“My wife Peggy Jo and I decided that there was only one way to finish this giant dream,” Ryan said. “Peggy looked at me and said, “We are taking this show home, to the place it belongs.” 

Ryan reached out to David King of Polson, an independent film producer with a reputation for quality work. “I basically told David that I was living in the back of my truck and I was on my last breath,” Ryan said jokingly. “I guess he bought it because David instantly agreed to film the show and work within my budget.”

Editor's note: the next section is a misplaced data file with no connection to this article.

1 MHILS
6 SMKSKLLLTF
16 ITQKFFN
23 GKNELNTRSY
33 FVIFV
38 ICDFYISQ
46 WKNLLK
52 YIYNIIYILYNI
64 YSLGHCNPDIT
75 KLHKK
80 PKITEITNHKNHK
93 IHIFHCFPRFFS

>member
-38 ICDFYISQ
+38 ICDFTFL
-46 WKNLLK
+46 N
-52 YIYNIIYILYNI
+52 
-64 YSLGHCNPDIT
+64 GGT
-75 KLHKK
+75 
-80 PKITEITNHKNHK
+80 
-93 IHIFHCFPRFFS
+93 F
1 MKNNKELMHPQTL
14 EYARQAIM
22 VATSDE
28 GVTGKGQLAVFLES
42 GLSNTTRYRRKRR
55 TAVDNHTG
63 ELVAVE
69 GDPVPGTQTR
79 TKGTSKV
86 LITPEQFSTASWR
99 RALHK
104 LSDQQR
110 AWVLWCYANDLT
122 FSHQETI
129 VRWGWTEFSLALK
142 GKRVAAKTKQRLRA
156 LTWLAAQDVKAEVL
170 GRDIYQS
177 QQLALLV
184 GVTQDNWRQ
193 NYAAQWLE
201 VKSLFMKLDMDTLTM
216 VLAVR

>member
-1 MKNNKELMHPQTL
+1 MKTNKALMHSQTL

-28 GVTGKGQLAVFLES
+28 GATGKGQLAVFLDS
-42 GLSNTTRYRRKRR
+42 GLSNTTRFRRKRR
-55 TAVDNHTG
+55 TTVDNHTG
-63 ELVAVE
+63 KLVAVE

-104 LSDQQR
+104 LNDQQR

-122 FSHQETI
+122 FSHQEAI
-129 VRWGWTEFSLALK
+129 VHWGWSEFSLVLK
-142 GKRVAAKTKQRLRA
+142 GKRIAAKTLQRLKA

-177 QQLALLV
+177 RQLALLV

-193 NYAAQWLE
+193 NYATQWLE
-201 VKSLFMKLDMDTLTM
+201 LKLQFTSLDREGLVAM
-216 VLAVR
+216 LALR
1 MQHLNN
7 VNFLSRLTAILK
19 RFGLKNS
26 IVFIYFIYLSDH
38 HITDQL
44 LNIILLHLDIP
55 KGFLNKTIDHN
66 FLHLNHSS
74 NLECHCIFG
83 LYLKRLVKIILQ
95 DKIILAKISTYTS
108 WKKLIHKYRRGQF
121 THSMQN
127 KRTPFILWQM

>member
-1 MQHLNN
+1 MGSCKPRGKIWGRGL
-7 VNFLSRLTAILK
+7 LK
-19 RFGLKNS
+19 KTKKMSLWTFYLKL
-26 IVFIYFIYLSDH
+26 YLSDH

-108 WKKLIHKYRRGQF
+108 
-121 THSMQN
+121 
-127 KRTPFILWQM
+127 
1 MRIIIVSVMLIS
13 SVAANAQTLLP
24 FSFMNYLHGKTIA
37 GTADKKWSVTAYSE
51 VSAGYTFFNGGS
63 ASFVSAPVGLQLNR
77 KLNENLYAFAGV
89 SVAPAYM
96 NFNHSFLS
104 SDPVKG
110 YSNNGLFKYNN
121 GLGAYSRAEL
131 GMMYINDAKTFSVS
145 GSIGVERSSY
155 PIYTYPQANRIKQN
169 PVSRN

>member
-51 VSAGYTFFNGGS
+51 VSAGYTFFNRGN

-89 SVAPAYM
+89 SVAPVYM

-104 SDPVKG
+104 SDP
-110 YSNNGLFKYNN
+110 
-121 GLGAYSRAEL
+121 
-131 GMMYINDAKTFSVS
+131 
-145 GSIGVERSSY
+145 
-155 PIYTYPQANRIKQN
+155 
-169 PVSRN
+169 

He said King was a Godsend and the best film producer he has ever worked with.

On June 17, 2017, Ryan’s dream came true when his musical, ‘Play Me Montana’ premiered in front of a sold out crowd at the Dennison Theater. And with the assistance of Mike Morelli from the UM Entertainment Management Program, the Missoula Symphony Orchestra and several musical guests from Nashville and the Flathead Indian Reservation, the show went on.

Since then Ryan worked hard to get the concert broadcast on PBS. That eventually worked out after PBS’ suggested edits were done to meet broadcast time constraints.